Gaye sings against a polite soul chorus, and you get the idea that she really won’t do it, break his heart, because after all she and many of her sisters are right there on the record singing with him. The Band enlists their whole arsenal of voices, each man coming in at his own pace and shouting for all he’s worth, “Oh, baby don’t do it, don’t break my heart, pleeeeeze don’t do it,” marching across the battlefield of broken dreams like an army of men ready to give it all for love. The Band push the song and they top themselves on every chorus, in the way that the guitar solo on “Whole Lotta Shakin'” is even better than Jerry Lee’s piano even though you’d expect it not to be, simply because the guitarist had the nerve to try and top the star. They wail on until they reach that point where the song should end, and suddenly Robertson takes over and plays as if he’s trying to drive straight out of the music. They cut him off and slam it to a close.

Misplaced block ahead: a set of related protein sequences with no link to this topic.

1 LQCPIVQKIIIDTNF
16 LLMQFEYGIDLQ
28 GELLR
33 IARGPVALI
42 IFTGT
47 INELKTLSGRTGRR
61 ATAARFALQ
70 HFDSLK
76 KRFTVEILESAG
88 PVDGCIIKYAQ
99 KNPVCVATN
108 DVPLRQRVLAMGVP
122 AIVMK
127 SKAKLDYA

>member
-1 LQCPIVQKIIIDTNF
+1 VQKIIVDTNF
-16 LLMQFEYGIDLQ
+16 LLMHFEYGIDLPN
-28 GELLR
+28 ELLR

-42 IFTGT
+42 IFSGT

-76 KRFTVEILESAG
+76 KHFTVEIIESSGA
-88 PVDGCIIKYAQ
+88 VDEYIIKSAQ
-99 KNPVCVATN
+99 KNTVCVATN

The Band plays the best hard rock in the world when they want to. Now, why don’t they release this and give us a chance to believe it?


Creem, June 1971


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3 thoughts on “‘Rock-a-Hula’ postscript: “Power to the People” / “Baby Don’t You Do It” (06/71)

  1. Surprisingly, Dave, no. There’s an essay in Rock & Roll Will Stand (which I don’t have nearby right now to tell you the title) which feels like a bit of a precursor in some ways, though from a decidedly late 60s (as opposed to early ’70s) vantage.

    • Some of this writing made its way into MYSTERY TRAIN almost verbatim. The Dick Cavett show with Little Richard certainly did, as did some of the passages above about the Band’s version of “Baby Don’t Do It.”